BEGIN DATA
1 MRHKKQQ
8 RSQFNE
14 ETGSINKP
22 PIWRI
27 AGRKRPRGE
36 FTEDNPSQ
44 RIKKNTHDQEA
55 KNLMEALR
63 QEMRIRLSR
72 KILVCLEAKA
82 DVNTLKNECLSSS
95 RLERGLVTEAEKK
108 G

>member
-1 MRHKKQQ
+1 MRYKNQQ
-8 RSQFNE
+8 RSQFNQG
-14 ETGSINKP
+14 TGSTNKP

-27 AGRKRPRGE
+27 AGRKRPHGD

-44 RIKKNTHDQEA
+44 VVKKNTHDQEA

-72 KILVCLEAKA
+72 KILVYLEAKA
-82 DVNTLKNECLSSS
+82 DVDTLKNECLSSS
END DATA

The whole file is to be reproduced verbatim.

1 MRHKKQQ
8 RSQFNE
14 ETGSINKP
22 PIWRI
27 AGRKRPRGE
36 FTEDNPSQ
44 RIKKNTHDQEA
55 KNLMEALR
63 QEMRIRLSR
72 KILVCLEAKA
82 DVNTLKNECLSSS
95 RLERGLVTEAEKK
108 G

>member
-1 MRHKKQQ
+1 MRYKNQQ
-8 RSQFNE
+8 RSQFNQG
-14 ETGSINKP
+14 TGSTNKP

-27 AGRKRPRGE
+27 AGRKRPHGD

-44 RIKKNTHDQEA
+44 VVKKNTHDQEA

-72 KILVCLEAKA
+72 KILVYLEAKA
-82 DVNTLKNECLSSS
+82 DVDTLKNECLSSS